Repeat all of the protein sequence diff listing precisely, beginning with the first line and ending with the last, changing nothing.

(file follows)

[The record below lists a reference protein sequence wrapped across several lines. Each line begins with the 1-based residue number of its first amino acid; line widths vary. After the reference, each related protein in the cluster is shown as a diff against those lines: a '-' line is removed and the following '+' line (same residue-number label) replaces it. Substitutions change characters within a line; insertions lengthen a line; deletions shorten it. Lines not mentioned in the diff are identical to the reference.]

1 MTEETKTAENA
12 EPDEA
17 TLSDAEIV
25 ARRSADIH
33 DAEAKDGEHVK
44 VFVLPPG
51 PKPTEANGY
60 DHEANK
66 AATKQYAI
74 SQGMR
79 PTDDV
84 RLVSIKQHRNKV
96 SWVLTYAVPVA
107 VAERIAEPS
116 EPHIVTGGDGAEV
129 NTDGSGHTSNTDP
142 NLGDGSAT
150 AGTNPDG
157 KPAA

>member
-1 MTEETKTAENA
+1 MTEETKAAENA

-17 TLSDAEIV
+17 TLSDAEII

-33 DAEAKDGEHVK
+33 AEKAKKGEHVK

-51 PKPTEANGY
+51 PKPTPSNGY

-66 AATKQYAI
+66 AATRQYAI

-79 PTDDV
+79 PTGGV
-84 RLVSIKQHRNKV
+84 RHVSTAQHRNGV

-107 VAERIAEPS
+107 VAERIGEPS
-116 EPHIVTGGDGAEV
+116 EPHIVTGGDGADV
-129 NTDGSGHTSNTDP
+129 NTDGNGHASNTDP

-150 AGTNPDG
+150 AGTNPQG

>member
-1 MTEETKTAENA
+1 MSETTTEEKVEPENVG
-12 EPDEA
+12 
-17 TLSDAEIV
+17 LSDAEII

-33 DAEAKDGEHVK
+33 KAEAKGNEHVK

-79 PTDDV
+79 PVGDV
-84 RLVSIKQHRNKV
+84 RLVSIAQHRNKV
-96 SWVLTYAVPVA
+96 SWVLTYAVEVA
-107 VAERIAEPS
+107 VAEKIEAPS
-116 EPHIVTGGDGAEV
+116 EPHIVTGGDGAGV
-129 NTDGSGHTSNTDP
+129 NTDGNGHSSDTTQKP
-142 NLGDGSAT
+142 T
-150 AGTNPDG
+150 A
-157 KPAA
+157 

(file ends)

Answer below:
[The record below lists a reference protein sequence wrapped across several lines. Each line begins with the 1-based residue number of its first amino acid; line widths vary. After the reference, each related protein in the cluster is shown as a diff against those lines: a '-' line is removed and the following '+' line (same residue-number label) replaces it. Substitutions change characters within a line; insertions lengthen a line; deletions shorten it. Lines not mentioned in the diff are identical to the reference.]

1 MTEETKTAENA
12 EPDEA
17 TLSDAEIV
25 ARRSADIH
33 DAEAKDGEHVK
44 VFVLPPG
51 PKPTEANGY
60 DHEANK
66 AATKQYAI
74 SQGMR
79 PTDDV
84 RLVSIKQHRNKV
96 SWVLTYAVPVA
107 VAERIAEPS
116 EPHIVTGGDGAEV
129 NTDGSGHTSNTDP
142 NLGDGSAT
150 AGTNPDG
157 KPAA

>member
-1 MTEETKTAENA
+1 MTEETKAAENA

-17 TLSDAEIV
+17 TLSDAEII

-33 DAEAKDGEHVK
+33 AEKAKKGEHVK

-51 PKPTEANGY
+51 PKPTPSNGY

-66 AATKQYAI
+66 AATRQYAI

-79 PTDDV
+79 PTGGV
-84 RLVSIKQHRNKV
+84 RHVSTAQHRNGV

-107 VAERIAEPS
+107 VAERIGEPS
-116 EPHIVTGGDGAEV
+116 EPHIVTGGDGADV
-129 NTDGSGHTSNTDP
+129 NTDGNGHASNTDP

-150 AGTNPDG
+150 AGTNPQG

>member
-1 MTEETKTAENA
+1 MSETTTEEKVEPENVG
-12 EPDEA
+12 
-17 TLSDAEIV
+17 LSDAEII

-33 DAEAKDGEHVK
+33 KAEAKGNEHVK

-79 PTDDV
+79 PVGDV
-84 RLVSIKQHRNKV
+84 RLVSIAQHRNKV
-96 SWVLTYAVPVA
+96 SWVLTYAVEVA
-107 VAERIAEPS
+107 VAEKIEAPS
-116 EPHIVTGGDGAEV
+116 EPHIVTGGDGAGV
-129 NTDGSGHTSNTDP
+129 NTDGNGHSSDTTQKP
-142 NLGDGSAT
+142 T
-150 AGTNPDG
+150 A
-157 KPAA
+157 